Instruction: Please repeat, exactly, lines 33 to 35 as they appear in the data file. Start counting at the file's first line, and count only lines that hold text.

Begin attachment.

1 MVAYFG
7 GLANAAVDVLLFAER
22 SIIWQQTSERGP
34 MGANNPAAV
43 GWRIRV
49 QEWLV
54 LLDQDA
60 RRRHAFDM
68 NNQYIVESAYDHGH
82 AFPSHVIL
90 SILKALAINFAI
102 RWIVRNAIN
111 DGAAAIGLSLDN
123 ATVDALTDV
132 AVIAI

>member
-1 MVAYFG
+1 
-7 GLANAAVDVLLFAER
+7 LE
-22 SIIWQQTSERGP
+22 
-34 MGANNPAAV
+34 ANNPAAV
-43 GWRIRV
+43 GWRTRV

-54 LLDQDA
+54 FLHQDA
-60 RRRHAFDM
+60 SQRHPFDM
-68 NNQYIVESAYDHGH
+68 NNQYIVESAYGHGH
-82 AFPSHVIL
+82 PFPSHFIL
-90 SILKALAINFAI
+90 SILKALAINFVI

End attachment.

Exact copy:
-82 AFPSHVIL
+82 PFPSHFIL
-90 SILKALAINFAI